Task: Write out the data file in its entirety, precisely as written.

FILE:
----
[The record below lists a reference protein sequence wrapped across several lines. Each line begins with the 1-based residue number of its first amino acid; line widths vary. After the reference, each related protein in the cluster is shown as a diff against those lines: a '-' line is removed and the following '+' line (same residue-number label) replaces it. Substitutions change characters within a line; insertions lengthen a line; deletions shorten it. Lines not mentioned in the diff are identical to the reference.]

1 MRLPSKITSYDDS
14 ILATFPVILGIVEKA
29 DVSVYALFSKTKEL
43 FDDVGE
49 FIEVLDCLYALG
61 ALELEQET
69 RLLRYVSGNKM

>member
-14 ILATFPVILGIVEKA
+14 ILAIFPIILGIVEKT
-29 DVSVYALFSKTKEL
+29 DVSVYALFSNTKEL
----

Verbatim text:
[The record below lists a reference protein sequence wrapped across several lines. Each line begins with the 1-based residue number of its first amino acid; line widths vary. After the reference, each related protein in the cluster is shown as a diff against those lines: a '-' line is removed and the following '+' line (same residue-number label) replaces it. Substitutions change characters within a line; insertions lengthen a line; deletions shorten it. Lines not mentioned in the diff are identical to the reference.]

1 MRLPSKITSYDDS
14 ILATFPVILGIVEKA
29 DVSVYALFSKTKEL
43 FDDVGE
49 FIEVLDCLYALG
61 ALELEQET
69 RLLRYVSGNKM

>member
-14 ILATFPVILGIVEKA
+14 ILAIFPIILGIVEKT
-29 DVSVYALFSKTKEL
+29 DVSVYALFSNTKEL